The Mexican government filed a lawsuit Wednesday seeking $10 billion in damages from two American gun makers. The suit alleges that it is illegal to manufacture and sell the weapons in Mexico because of a 1968 law, which outlaws importing firearms that do not bear the mark of approval from the Mexican army`s Directorate of Defense Industries.
The suit was filed by Mexico`s attorney general against Smith & Wesson Holding Corp., of Springfield, Mass., and Colt Manufacturing Co., of West Hartford, Conn. It also names as defendants the states of Arizona, California, Colorado, Florida, Illinois, Nebraska, Nevada and Texas.
The suit seeks $3 billion for each year since 1968 that those companies failed to obtain government permission before exporting weapons to Mexico. The suit also asks for an order declaring current law unconstitutional along with whatever damages a court might determine.
The attorney general`s office filed the suit in federal court in Washington, D.C., where Smith & Wesson is based, and a spokesman said Wednesday that it would file a similar complaint later in U.S. courts for five other states named as defendants.
Mexico has long pushed the U.S. to restrict guns sold to drug traffickers, who routinely use them to commit crimes south of the border.” (AP)
“The suit alleges that it is illegal to manufacture and sell the weapons in Mexico because of a 1968 law, which outlaws importing firearms that do not bear the mark of approval from the Mexican army`s Directorate of Defense Industries.” What an interesting statement! Let me see if I understand this correctly: guns sold in Mexico must have the government stamp of approval or they are illegal? The reason for such a law seems obvious: if it didn`t exist, then someone could just buy a gun over the counter at any old store. We don`t want that now, do we? That would be bad. It would mean anybody could buy a gun without having to put up with all those pesky background checks and waiting periods; what if children got hold of such a dangerous weapon? That would mean that anyone could get his hands on a gun in Mexico, even if he had no intention of using it for hunting or self-defense. No way! Obviously the government has a responsibility to protect its citizens from these weapons and so must outlaw them as much as possible.
This is all very interesting because this month we`re going to be talking about the 1968 Gun Control Act (GCA) and what rights were granted by it. The question I ask myself is: how would things have been different if this law had not come into effect? Would people on both sides of the border be safer? If so, wouldn`t that make one wonder why a similar law hasn`t been passed nationally in America? How would the Mexican drug cartels have changed? Would they be more or less powerful if they couldn`t get their hands on American guns as easily as they can now? What about America`s Second Amendment right to bear arms? Would that still exist in its current form? How would it differ from the 1968 GCA? And how do we feel about free trade between the United States and Mexico, when only one of those countries has some fairly restrictive gun laws?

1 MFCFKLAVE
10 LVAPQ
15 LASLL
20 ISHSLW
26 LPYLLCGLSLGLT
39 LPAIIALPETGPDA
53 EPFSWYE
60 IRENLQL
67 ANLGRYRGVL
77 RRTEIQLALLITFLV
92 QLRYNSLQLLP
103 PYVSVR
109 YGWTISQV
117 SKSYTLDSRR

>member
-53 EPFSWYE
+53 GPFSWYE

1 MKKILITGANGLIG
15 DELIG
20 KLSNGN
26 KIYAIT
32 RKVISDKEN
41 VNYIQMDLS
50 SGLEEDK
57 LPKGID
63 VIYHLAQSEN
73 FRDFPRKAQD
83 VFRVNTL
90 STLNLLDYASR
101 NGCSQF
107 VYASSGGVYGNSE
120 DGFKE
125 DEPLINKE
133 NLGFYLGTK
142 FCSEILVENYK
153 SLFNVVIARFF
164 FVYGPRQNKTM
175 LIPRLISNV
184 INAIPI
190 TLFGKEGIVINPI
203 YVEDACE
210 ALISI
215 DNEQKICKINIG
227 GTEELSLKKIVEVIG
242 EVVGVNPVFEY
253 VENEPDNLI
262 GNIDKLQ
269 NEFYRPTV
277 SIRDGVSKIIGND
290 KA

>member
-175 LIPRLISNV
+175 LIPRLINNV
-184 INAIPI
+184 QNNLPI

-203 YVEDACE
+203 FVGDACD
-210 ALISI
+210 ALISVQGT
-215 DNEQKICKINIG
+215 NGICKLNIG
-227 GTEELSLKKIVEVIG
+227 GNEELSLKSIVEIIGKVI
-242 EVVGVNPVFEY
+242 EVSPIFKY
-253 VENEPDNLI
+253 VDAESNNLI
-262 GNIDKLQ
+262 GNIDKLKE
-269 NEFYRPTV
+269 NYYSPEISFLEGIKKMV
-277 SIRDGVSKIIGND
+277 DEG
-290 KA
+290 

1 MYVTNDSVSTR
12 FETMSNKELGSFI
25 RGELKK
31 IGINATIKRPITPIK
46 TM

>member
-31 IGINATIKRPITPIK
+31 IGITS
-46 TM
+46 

Let`s not forget: despite all but banning private ownership of military-grade weapons, Mexico is still a very violent place. The war on drugs hasn`t gotten better since the late 20th century. Murders by firearms per 100,000 people are higher than Canada`s and are even higher than the United States`, which is a country that has much more lax gun laws. Despite these facts, Mexico still wishes to regulate even more of its citizens` rights under the guise of protecting them from “bad people who don`t follow the law”. This makes me wonder whether or not America`s more liberal gun control policies have made us safer. I think it might be time for another look at our Second Amendment.
What do you think? How would guns in Mexico have been different if they had no 1968 GCA? What about America? Have we been made safer – or less safe – by having some level of gun control? Should this mark change with new evidence and information, or should the Second Amendment stand firm?
– Contributed by TX